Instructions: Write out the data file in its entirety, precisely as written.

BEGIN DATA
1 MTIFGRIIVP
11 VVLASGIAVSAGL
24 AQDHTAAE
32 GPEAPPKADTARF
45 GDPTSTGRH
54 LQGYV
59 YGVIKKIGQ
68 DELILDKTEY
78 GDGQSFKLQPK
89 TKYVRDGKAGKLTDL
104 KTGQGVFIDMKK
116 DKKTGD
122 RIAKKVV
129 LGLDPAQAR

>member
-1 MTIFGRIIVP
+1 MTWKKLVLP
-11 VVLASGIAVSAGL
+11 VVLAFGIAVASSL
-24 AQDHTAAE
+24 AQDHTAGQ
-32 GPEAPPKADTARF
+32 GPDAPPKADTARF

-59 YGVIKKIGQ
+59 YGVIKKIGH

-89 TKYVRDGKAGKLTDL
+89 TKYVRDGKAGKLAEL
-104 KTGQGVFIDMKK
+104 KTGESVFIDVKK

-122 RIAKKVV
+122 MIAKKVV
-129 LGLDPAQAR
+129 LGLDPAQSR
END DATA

1 MTIFGRIIVP
11 VVLASGIAVSAGL
24 AQDHTAAE
32 GPEAPPKADTARF
45 GDPTSTGRH
54 LQGYV
59 YGVIKKIGQ
68 DELILDKTEY
78 GDGQSFKLQPK
89 TKYVRDGKAGKLTDL
104 KTGQGVFIDMKK
116 DKKTGD
122 RIAKKVV
129 LGLDPAQAR

>member
-1 MTIFGRIIVP
+1 MTWKKLVLP
-11 VVLASGIAVSAGL
+11 VVLAFGIAVASSL
-24 AQDHTAAE
+24 AQDHTAGQ
-32 GPEAPPKADTARF
+32 GPDAPPKADTARF

-59 YGVIKKIGQ
+59 YGVIKKIGH

-89 TKYVRDGKAGKLTDL
+89 TKYVRDGKAGKLAEL
-104 KTGQGVFIDMKK
+104 KTGESVFIDVKK

-122 RIAKKVV
+122 MIAKKVV
-129 LGLDPAQAR
+129 LGLDPAQSR